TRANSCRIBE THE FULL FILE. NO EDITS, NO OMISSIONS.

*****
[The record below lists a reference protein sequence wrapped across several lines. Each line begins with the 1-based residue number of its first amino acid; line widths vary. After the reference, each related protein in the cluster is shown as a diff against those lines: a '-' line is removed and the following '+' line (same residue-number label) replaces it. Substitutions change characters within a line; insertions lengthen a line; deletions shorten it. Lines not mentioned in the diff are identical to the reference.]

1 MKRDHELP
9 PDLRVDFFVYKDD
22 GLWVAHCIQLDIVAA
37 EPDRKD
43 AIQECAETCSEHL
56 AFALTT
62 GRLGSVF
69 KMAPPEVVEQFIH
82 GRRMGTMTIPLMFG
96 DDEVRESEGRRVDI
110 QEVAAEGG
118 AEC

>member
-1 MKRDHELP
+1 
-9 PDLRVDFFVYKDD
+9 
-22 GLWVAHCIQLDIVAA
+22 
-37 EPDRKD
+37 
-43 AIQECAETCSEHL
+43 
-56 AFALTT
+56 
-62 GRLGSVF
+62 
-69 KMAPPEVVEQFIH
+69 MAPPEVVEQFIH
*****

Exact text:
[The record below lists a reference protein sequence wrapped across several lines. Each line begins with the 1-based residue number of its first amino acid; line widths vary. After the reference, each related protein in the cluster is shown as a diff against those lines: a '-' line is removed and the following '+' line (same residue-number label) replaces it. Substitutions change characters within a line; insertions lengthen a line; deletions shorten it. Lines not mentioned in the diff are identical to the reference.]

1 MKRDHELP
9 PDLRVDFFVYKDD
22 GLWVAHCIQLDIVAA
37 EPDRKD
43 AIQECAETCSEHL
56 AFALTT
62 GRLGSVF
69 KMAPPEVVEQFIH
82 GRRMGTMTIPLMFG
96 DDEVRESEGRRVDI
110 QEVAAEGG
118 AEC

>member
-1 MKRDHELP
+1 
-9 PDLRVDFFVYKDD
+9 
-22 GLWVAHCIQLDIVAA
+22 
-37 EPDRKD
+37 
-43 AIQECAETCSEHL
+43 
-56 AFALTT
+56 
-62 GRLGSVF
+62 
-69 KMAPPEVVEQFIH
+69 MAPPEVVEQFIH